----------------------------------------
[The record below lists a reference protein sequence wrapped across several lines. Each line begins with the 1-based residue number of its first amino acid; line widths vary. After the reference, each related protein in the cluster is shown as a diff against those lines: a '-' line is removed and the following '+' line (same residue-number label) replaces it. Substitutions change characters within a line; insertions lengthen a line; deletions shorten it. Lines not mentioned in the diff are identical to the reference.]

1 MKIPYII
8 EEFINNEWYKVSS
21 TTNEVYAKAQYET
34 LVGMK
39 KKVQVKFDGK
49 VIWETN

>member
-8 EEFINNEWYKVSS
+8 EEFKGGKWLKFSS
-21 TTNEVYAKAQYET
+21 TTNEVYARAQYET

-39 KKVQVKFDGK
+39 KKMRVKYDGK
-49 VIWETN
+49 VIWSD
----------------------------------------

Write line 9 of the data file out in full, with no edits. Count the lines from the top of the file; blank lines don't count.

-8 EEFINNEWYKVSS